Reflection on the Moral March in Washington, D.C.
Along with my spouse Jon, I had been to marches in Washington, D.C. in the past, but the Poor People’s and Low-Wage Workers’ Assembly and Moral March on June 18th was especially memorable because of the following: the faith-based advocacy we witnessed and were a part of; the poignancy of the stories we heard from those most affected by injustices; the intersectional emphasis on “interlocking evils” such systemic racism, poverty, ecological devastation, denial of health care, and the war economy; and the sheer numbers of people of all colors, faiths, walks of life, from every part of our country, gathered shoulder-to-shoulder marching and advocating for justice.
We went to the Lincoln Memorial on the eve of the Assembly/March for a memorial service and candle-light vigil for people who had died from COVID, systemic poverty, and racism. A wall had been erected, and during the service, there were lines of people waiting to write the names of their loved ones who had died. Rev. Dr. William Barber II and Rev. Dr. Liz Theoharis led the inspiring service of prayer, song, and preaching to remember those who had passed on and to prepare us for the next day.
Early on Saturday morning at 7:30AM, we went to the First Congregational Church of Washington, D.C. The gracious members of the church had set up tables outside with coffee and breakfast items and snacks and drinks for us to take to the Assembly, and we had a “meet and greet” outside, followed by a commissioning service in the sanctuary for the March and Assembly. Then, en masse, we marched, carrying our signs, and led by our UCC banner, to the site of the rally at Pennsylvania Avenue and 3rd Street.
The five-hour rally included passionate testimonials from Revs. Theoharis and Barber, as well as by well-known activists, including Rev. Bernice King, MLK, Jr.’s daughter, former Vice-President Al Gore, and a rousing speech by former Harvard professor and political activist, Cornel West. Representatives from workers’ unions and secular progressive organizations, such as Planned Parenthood and Greenpeace, also spoke. The major theme of these speeches was that a complex of public policy failures conspires to keep the poor in poverty. Rev. Theoharis shared that as a Christian pastor, Biblical scholar and anti-poverty activist, “I believe we are called to build a movement where everybody’s in, nobody’s out. Throughout history, it’s been movements led by those most affected by injustice and poverty, working with faith communities and moral leaders, that have fundamentally transformed society.”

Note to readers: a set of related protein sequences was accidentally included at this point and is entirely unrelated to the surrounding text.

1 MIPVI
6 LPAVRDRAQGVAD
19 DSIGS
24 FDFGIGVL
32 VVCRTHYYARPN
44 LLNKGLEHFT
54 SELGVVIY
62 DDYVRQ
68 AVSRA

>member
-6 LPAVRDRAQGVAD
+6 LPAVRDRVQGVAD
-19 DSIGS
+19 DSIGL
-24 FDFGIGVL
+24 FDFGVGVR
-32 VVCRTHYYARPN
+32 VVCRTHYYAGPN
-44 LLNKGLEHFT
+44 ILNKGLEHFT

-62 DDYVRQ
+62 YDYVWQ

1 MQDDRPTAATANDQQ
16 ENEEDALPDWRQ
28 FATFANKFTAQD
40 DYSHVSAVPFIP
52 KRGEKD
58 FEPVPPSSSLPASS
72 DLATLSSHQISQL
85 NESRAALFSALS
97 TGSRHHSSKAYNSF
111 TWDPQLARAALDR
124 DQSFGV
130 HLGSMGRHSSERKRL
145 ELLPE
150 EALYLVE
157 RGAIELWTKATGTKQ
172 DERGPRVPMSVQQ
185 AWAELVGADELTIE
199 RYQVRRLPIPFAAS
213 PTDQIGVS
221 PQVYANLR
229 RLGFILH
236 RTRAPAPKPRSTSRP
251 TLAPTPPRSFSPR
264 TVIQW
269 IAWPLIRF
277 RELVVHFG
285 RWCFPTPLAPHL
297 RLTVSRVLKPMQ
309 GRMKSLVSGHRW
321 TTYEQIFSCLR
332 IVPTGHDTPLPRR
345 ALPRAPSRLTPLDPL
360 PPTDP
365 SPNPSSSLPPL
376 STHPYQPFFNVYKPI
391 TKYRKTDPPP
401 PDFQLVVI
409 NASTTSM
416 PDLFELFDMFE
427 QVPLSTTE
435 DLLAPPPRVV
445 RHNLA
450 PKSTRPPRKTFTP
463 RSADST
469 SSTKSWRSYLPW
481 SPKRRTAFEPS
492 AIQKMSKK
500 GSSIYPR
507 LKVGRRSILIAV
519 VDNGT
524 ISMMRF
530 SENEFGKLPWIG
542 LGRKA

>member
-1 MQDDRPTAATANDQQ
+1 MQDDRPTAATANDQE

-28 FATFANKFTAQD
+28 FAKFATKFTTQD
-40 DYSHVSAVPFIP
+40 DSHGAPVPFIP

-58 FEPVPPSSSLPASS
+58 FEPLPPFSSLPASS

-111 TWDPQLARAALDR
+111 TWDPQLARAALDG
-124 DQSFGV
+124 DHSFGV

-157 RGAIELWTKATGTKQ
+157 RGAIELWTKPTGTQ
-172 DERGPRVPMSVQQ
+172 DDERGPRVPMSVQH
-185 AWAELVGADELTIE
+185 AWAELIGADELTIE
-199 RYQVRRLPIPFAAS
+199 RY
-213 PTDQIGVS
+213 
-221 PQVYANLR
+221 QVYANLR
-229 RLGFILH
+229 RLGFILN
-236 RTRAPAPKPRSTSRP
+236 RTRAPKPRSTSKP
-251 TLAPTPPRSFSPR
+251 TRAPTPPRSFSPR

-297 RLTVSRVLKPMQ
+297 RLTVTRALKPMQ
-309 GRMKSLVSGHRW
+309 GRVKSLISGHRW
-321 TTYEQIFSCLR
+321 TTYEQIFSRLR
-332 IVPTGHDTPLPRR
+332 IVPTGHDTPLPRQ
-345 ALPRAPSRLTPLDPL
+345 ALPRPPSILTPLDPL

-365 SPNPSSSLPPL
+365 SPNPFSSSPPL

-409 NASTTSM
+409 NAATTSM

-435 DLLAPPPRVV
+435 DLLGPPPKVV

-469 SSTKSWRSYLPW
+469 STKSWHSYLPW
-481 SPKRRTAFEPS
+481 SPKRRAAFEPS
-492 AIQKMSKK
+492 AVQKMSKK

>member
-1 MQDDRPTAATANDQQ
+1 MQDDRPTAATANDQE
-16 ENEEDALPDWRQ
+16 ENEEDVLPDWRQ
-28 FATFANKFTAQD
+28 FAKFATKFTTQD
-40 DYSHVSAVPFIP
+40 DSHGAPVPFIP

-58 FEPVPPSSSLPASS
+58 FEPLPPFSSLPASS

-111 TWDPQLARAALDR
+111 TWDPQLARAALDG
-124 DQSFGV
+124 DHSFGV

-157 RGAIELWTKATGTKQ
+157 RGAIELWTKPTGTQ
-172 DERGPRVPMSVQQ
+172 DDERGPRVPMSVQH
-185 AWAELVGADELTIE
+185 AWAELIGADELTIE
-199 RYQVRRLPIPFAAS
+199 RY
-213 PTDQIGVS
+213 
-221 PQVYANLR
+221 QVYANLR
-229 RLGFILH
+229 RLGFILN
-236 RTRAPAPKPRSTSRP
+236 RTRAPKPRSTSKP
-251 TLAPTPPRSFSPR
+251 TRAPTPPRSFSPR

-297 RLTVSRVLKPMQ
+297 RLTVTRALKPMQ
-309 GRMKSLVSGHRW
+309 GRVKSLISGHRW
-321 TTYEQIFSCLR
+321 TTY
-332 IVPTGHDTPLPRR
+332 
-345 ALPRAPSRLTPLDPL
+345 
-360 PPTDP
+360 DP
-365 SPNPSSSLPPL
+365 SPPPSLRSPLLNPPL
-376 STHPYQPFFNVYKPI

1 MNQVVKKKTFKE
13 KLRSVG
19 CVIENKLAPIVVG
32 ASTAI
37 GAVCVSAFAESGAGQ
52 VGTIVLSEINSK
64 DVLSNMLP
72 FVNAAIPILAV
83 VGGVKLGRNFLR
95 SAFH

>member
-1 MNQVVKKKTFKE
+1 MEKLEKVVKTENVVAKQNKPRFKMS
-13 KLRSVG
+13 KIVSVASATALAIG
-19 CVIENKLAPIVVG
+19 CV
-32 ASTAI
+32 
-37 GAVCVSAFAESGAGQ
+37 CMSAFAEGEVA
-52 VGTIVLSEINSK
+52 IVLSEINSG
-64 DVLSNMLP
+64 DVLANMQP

Rev. Barber, in his prophetic and inspiring way, stated the March and Assembly’s goals were to: call the nation to mourn, repent, and reconstruct how it treats poor and low-wealth people; to go beyond today’s action to shift the political narrative and advocate for policy decisions that address poverty and the low wealth of the economically disadvantaged; to demand a poverty summit with President Biden to get commitments to improve the welfare of the poor; and to have a vigorous get-out-the-vote campaign for the upcoming elections. He preached that the regressive policies that produce 140 million poor and low wealth people are forms of “policy murder.” He called us to task, saying, “We have a moral responsibility to speak up, to stand up, to show up and never shut up until all of our brothers and sisters can rise from the shackles of oppression, depression, suppression, and the violence of poverty, and be set free to live with the dignity of a livable wage, humane living conditions, access to affordable health care and housing, and the freedom to peacefully co-exist.”
After the well-known speakers, the most poignant part of the Assembly was hearing the stories of those particularly impacted by injustices. There were people who had lost their jobs, and worse, family members, because of COVID. Many had suffered from the diseases caused by environmental racism and extreme weather events. Students spoke of having no funds for food because of their thousands of dollars of educational debt. Others spoke of the violation of their dignity, worth and value by racist and/or greedy landlords, bosses, corporations, and our government.
Rev. Barber emphasized that the Assembly wasn’t a one-day event but a declaration of an ongoing, committed moral movement and that the time to act is now. He said that the moral conscience of our society must be shocked into action if we are to survive as a nation. He promised to keep up these appeals, saying that the Poor People’s Campaign will return to Washington, DC in September for “non-violent action all day in the halls of Congress.”
We were so glad we had been a part of this day with our other new UCC friends and other people of faith we met. We all now have our marching orders about what we need to work on going forward.
In driving back to Connecticut, some of Rev. Barber’s powerful last words floated in my mind: “Those of you that have gray hair, God has kept you alive for one more fight. Those of you who are middle-aged like me, God is telling you to fight because you’re living off the fight of other people. Those of you that are young, God has said it’s time for you to sign up. The question is never, ‘Why are you still here?’ The question is ‘What are you going to do?’” And then right before he bid us farewell, he encouraged us to turn to our neighbors, standing next to us in that crowd, and say, “As long as I got breath, I’m going to use my breath to breathe a little more justice, and more love and more truth in this society.” Amen.
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